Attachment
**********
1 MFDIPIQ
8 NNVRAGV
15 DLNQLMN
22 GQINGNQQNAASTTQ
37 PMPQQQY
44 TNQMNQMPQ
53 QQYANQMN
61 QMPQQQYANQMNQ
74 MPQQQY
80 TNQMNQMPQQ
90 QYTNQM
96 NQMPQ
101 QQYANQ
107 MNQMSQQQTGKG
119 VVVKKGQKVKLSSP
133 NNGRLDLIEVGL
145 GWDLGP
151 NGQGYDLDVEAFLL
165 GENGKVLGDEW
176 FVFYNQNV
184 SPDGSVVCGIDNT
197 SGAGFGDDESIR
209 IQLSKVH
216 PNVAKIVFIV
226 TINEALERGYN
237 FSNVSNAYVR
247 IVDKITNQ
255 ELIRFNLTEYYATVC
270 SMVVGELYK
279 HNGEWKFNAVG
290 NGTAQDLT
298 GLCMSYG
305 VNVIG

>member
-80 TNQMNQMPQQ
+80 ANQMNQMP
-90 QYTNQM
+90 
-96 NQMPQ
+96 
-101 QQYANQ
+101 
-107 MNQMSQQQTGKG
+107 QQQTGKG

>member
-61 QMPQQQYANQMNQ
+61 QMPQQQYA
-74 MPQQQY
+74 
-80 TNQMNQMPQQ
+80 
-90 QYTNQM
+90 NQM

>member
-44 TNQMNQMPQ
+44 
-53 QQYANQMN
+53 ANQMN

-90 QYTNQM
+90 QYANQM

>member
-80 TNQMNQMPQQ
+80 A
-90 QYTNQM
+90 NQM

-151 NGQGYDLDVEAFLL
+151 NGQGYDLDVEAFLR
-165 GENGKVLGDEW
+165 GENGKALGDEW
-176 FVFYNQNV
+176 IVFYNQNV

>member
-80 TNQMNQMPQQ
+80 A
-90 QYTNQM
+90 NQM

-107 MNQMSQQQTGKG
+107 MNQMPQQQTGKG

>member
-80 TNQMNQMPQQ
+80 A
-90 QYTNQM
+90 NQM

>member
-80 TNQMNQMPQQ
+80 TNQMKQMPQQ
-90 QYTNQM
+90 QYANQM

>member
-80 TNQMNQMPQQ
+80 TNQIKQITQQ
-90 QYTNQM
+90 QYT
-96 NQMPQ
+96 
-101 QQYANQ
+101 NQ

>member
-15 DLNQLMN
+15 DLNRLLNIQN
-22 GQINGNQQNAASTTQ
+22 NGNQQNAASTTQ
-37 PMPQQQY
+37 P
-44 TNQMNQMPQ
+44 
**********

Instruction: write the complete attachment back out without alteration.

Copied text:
1 MFDIPIQ
8 NNVRAGV
15 DLNQLMN
22 GQINGNQQNAASTTQ
37 PMPQQQY
44 TNQMNQMPQ
53 QQYANQMN
61 QMPQQQYANQMNQ
74 MPQQQY
80 TNQMNQMPQQ
90 QYTNQM
96 NQMPQ
101 QQYANQ
107 MNQMSQQQTGKG
119 VVVKKGQKVKLSSP
133 NNGRLDLIEVGL
145 GWDLGP
151 NGQGYDLDVEAFLL
165 GENGKVLGDEW
176 FVFYNQNV
184 SPDGSVVCGIDNT
197 SGAGFGDDESIR
209 IQLSKVH
216 PNVAKIVFIV
226 TINEALERGYN
237 FSNVSNAYVR
247 IVDKITNQ
255 ELIRFNLTEYYATVC
270 SMVVGELYK
279 HNGEWKFNAVG
290 NGTAQDLT
298 GLCMSYG
305 VNVIG

>member
-80 TNQMNQMPQQ
+80 ANQMNQMP
-90 QYTNQM
+90 
-96 NQMPQ
+96 
-101 QQYANQ
+101 
-107 MNQMSQQQTGKG
+107 QQQTGKG

>member
-61 QMPQQQYANQMNQ
+61 QMPQQQYA
-74 MPQQQY
+74 
-80 TNQMNQMPQQ
+80 
-90 QYTNQM
+90 NQM

>member
-44 TNQMNQMPQ
+44 
-53 QQYANQMN
+53 ANQMN

-90 QYTNQM
+90 QYANQM

>member
-80 TNQMNQMPQQ
+80 A
-90 QYTNQM
+90 NQM

-151 NGQGYDLDVEAFLL
+151 NGQGYDLDVEAFLR
-165 GENGKVLGDEW
+165 GENGKALGDEW
-176 FVFYNQNV
+176 IVFYNQNV

>member
-80 TNQMNQMPQQ
+80 A
-90 QYTNQM
+90 NQM

-107 MNQMSQQQTGKG
+107 MNQMPQQQTGKG

>member
-80 TNQMNQMPQQ
+80 A
-90 QYTNQM
+90 NQM

>member
-80 TNQMNQMPQQ
+80 TNQMKQMPQQ
-90 QYTNQM
+90 QYANQM

>member
-80 TNQMNQMPQQ
+80 TNQIKQITQQ
-90 QYTNQM
+90 QYT
-96 NQMPQ
+96 
-101 QQYANQ
+101 NQ

>member
-15 DLNQLMN
+15 DLNRLLNIQN
-22 GQINGNQQNAASTTQ
+22 NGNQQNAASTTQ
-37 PMPQQQY
+37 P
-44 TNQMNQMPQ
+44 